Of course, the table will get screwed onto the rail carrier. Screwing into the plywood parts is not an issue. But screwing into MFD is virtually impossible - well, of course I could, but it would not hold much stronger than a screw in a newspaper. So I embedded some 15mm beech dowels fitted with M4 drive-in nuts:

Image Image

_________________
Markus

To be stupid is like to be dead. Oneself will not be aware of it.
It's only the others who suffer.


Top
 Profile  
 
PostPosted: Sun May 08, 2011 12:30 pm 
Offline
Blackwood
User avatar

Joined: Sat Oct 16, 2010 1:25 am
Posts: 1649
Location: Switzerland
Some pictures of the crank construction which is basically the same I used when building my swivel vice

The wheel between the crank and the wooden bearing block is a counter nut.
Image
Image
Image

The whole thing:
Image

With the wedges etc. mounted:

Image
Image
Image
Image

This Sunday (European time) will be mounting and inauguration day :D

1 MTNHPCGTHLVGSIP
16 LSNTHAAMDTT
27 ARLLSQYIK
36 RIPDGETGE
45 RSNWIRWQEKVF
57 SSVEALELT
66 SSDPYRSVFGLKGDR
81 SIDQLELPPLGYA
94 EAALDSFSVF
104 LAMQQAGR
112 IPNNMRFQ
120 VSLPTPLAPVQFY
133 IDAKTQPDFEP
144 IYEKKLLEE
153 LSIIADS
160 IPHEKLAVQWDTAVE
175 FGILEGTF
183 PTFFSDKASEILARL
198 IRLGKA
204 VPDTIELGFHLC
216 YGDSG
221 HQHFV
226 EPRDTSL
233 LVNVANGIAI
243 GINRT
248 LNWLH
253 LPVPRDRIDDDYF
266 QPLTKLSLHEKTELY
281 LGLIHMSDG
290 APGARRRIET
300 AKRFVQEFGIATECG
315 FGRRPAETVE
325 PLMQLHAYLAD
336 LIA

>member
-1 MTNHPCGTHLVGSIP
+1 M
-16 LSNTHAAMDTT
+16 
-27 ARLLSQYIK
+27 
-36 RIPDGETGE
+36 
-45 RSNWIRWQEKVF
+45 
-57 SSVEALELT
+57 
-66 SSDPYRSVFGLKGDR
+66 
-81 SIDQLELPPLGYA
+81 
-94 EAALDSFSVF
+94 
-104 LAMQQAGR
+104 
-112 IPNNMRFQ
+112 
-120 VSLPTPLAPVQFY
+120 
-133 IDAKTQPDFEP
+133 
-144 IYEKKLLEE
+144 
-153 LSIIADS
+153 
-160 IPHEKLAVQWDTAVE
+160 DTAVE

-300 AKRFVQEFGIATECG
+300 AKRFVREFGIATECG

_________________
Markus

To be stupid is like to be dead. Oneself will not be aware of it.
It's only the others who suffer.


Top
 Profile  
 
PostPosted: Mon May 09, 2011 8:21 am 
Offline
Admin
User avatar

Joined: Wed Sep 26, 2007 9:32 pm
Posts: 4380
Location: South of Perth WA
Incredible stuff Markus, the table is a work of art. 8) :cl :cl :cl

Cheers

Kim


Top
 Profile  
 
PostPosted: Mon May 09, 2011 9:51 am 
Offline
Blackwood
User avatar

Joined: Sat Oct 16, 2010 1:25 am
Posts: 1649
Location: Switzerland
Kim wrote:
[...] the table is a work of art.

It has a nice tap tone. :mrgreen:

_________________
Markus

To be stupid is like to be dead. Oneself will not be aware of it.
It's only the others who suffer.


Top
 Profile  
 
PostPosted: Mon May 09, 2011 10:11 am 
Offline
Blackwood
User avatar

Joined: Sat Oct 16, 2010 1:25 am
Posts: 1649
Location: Switzerland
Finally.

A few minutes before midnight I managed to make my first few centimetres of jiggle wood. 8)
Image

This is the finished saw:
Image Image Image

The first big problem was NOISE! :shock: ...of the crank! :lol: I had forgotten to lubricate the gear. :oops:

I also made first improvements before assembling the saw the first time. I beefed up the flimsy wooden blocks at the rear (which hold the nuts which retain the the bar from unwanted pivoting when moving the table backwards) :
Image

And I also incorporated the first "dust control device" - it prevents the sawdust from falling into the T-slot:
Image